Monday, April 28, 2008

bon appetit to you, too, alan

I was reading Alan Richman's commentary in Bon Appetit, on the tribulations of the professional eating. And I was enjoying myself, nodding in agreement as only a fellow food traveler can, appreciating his point that getting paid to eat comes with its own penalties.

And then I came upon this section:

"The life of the restaurant critic isn't the same as that of food writers. You do not have to feel sorry for them.

"When they travel, hotels know they are coming, so they are upgraded to the Elvis Presley Suite. When they eat out, chefs who haven't been seen in their kitchens since the advent of the Food Network fly in, borrow a stained apron from their sous-chef and walk wearily through the dining room, complaining that they were up at dawn picking out organic produce at the farmers market.

"Food writers get to do the easy stories, the ones about prizewinnning pumpkins."

Excuse me? Does anybody have any idea what he's talking about? OK, Sarah Dickerson at Slate doesn't bother to actually do any research outside NYC before declaiming on newspaper food sections. But Richman? I thought the guy was smart. Smart-mouthed, but smart.

Thursday, April 24, 2008

Would my kid be a son of a biscuit eater?

An e-mail I got today: "Kathleen, hello! I hope this email finds you well. I am working on a special project and was hoping you could lend your talent and expertise…it’s for Bojangles’ Restaurants – we are filming a commercial using “real people” to give their first hand perspectives on Bojangles’ biscuits – the concept is to basically give a review of the biscuit on camera. We will be shooting on May 1 – it would not require much of your time or travel. We can shoot outside of the Observer building or where ever is convenient for you. Let me know if you’d be interested."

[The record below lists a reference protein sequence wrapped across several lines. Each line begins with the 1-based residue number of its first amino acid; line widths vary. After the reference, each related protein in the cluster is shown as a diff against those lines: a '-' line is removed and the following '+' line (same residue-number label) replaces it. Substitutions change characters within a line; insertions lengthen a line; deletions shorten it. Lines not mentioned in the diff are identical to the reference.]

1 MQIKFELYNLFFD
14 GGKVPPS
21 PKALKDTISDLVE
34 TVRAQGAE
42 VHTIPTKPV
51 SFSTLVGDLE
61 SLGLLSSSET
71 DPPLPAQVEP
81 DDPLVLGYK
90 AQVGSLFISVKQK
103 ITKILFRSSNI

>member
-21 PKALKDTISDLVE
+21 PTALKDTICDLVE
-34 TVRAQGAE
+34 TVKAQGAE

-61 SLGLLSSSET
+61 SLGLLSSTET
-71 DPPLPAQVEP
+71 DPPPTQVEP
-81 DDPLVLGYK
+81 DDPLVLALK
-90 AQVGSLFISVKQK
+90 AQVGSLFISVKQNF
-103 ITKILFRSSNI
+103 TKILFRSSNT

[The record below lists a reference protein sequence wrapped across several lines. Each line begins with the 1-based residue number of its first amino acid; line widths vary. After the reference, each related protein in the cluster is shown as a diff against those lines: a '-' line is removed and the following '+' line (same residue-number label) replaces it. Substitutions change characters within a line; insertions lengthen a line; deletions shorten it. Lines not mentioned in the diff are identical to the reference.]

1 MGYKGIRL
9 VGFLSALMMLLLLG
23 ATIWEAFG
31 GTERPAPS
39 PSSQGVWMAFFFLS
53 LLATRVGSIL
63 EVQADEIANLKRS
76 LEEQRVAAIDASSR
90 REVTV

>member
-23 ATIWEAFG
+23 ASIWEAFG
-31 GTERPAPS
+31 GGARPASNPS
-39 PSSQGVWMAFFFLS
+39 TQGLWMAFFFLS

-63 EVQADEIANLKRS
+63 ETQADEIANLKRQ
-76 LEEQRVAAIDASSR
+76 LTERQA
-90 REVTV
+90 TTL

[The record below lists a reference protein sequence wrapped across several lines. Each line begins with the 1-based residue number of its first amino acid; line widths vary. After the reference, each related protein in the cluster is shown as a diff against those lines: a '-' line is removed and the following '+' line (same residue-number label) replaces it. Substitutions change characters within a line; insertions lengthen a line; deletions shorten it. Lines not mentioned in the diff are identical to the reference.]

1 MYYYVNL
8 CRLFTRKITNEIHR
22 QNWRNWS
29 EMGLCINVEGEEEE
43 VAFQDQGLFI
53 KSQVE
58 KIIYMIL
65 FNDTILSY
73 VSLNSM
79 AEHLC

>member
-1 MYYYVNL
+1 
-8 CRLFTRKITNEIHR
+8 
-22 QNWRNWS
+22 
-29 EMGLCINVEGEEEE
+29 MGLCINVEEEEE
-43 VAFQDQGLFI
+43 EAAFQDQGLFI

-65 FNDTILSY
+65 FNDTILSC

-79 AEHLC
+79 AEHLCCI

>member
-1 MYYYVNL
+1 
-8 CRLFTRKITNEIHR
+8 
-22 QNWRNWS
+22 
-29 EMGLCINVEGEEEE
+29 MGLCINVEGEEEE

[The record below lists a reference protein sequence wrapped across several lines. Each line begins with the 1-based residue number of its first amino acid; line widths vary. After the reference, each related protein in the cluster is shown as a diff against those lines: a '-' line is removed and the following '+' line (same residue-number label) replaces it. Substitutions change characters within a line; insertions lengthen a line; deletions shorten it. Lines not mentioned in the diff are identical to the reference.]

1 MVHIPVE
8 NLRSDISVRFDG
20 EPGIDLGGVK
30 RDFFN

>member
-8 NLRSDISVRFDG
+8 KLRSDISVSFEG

Anybody have a story to top that one?

Kathleen Purvis, The Charlotte Observer.

Tuesday, April 22, 2008

how do I keep up with you people?

AFJ has a blog? Seems to me I heard that somewhere. Most of missed it somewhere between Kessler's video class in Minneapolis and the latest round of belt-tightening here at the Observer, where we're now required to work a couple of GA reporting shifts for Metro every month.

But if I can find a way to keep up with Serious Eats, Egullet (that one's not hard -- once the shiny wore off, the boards slowed down), Chowhound, Bruni's blog, several North Carolina-centric pages, one e-magazine (Slate) and a handful of chef blogs (Bill Smith in Chapel Hill, Frank Stitt in Birmingham, John Malik in Greenville, S.C.) . . .

Well, surely I can make it a regular habit to see what AFJ people talk about when we're not hanging out by the coffee urn in the back of a hotel ballroom.

Keeping up with blogs has become one of those daily chores. It's like speed-reading through the seven or eight food magazines that cross your desk every month and flicking an eye over 700 or 800 cookbooks.

I'm a schedule freak, so I've made my web watch part of the routine. I keep the list posted under "favorites" and I run through them every morning. After the initial investment to get to know the sites and figure out which clicks are likely to yield something I need to know, it's a 10-minute check first thing in the morning, what I do while I'm waiting for the Home editor, my work husband, to make my second cup of coffee.

To remember to check AFJ's chat, I added it to the favorites list between Regina Schrambling's Gastropoda (it makes a good pop-culture quiz -- "let's see if you can identify who I'm thrashing today") and the LA Weekly food page, where I pause once a week to admire whatever Jonathan Gold is writing.

And what's the payoff? Well, partly, it's just the same curiousity that drove me into journalism. We scribes ought to like hearing what people think -- or think they think. We're naturally nosy. And since I read web sites that are heavily trafficked in other cities, it gives me a leg up on trends to watch for here, just the same as I do when I read food stories on the wire.

Here in Charlotte, I can get a bunch of eyes that help me peer around in a sprawling, fast-growing area. No, I don't get too many new column ideas (I've watched Serious Eats, egullet and chowhound all go through multiple rounds of "what's your favorite food movie/song/how many cookbooks do you have" -- a good reminder that trite is trite, no matter what the medium).

But you tell me: Which web sites do you read every day, and what do you get from it?

Kathleen Purvis/The Charlotte Observer